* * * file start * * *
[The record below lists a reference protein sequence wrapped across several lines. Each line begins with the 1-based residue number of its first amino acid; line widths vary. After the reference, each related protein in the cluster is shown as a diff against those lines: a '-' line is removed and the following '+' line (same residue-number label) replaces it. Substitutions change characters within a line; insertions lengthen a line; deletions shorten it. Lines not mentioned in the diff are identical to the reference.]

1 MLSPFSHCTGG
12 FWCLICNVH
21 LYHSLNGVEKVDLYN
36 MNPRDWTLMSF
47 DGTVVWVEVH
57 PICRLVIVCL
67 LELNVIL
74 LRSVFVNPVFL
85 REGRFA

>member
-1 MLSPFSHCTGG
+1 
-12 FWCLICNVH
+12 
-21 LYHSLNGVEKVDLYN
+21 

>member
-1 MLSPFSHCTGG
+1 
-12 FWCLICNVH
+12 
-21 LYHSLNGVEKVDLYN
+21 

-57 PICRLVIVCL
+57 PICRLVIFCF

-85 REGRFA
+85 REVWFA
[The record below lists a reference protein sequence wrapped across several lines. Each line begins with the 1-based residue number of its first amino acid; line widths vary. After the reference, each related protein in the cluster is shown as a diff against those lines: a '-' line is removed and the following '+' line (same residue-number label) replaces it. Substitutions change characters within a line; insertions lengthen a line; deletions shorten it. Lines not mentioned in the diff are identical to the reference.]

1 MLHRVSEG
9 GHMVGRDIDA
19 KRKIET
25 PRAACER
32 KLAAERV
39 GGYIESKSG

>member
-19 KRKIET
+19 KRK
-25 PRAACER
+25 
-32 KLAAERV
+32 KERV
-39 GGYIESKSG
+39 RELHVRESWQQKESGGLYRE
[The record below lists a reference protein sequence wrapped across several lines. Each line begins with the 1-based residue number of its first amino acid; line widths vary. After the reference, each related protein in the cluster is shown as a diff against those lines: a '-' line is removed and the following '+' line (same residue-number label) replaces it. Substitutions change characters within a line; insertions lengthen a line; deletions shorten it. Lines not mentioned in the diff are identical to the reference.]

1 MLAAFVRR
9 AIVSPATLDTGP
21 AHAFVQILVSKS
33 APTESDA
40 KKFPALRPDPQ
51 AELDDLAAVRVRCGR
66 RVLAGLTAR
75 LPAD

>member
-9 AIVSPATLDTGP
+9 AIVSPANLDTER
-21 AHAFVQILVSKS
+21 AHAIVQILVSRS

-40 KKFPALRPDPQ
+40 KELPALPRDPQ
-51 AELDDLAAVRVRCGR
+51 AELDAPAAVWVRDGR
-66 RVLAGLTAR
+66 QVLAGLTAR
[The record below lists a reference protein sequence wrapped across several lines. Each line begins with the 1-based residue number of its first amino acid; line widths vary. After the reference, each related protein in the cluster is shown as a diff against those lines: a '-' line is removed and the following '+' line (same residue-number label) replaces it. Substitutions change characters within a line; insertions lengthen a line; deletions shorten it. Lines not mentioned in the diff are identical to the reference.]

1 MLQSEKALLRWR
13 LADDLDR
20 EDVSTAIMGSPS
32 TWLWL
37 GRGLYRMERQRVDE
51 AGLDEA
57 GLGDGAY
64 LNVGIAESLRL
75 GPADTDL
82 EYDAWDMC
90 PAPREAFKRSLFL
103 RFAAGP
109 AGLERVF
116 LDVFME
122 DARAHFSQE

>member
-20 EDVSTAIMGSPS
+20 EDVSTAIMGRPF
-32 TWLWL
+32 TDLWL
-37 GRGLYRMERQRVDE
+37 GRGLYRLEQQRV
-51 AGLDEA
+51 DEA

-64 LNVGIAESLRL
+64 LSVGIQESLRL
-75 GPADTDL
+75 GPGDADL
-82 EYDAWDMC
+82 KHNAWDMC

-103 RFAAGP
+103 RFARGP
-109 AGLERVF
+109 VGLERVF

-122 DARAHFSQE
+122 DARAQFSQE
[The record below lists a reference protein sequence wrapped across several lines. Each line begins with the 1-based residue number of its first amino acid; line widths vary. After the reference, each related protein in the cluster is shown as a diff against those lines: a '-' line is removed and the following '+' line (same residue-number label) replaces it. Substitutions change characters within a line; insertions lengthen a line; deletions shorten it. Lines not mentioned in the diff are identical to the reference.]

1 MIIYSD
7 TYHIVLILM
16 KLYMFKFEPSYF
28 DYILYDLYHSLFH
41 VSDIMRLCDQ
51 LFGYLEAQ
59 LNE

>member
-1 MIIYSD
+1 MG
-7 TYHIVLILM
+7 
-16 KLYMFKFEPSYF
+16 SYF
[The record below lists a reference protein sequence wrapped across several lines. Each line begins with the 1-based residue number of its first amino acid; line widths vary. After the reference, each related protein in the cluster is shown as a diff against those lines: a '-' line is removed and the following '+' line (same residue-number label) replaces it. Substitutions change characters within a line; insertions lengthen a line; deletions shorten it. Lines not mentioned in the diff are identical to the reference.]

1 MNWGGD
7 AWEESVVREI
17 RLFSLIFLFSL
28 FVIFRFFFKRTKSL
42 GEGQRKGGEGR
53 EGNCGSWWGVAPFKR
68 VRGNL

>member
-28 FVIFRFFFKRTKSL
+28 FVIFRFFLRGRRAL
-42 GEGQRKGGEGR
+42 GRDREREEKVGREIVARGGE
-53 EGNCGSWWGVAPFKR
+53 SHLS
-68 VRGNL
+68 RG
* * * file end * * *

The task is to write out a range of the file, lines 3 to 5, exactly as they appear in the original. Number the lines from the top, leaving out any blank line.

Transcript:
12 FWCLICNVH
21 LYHSLNGVEKVDLYN
36 MNPRDWTLMSF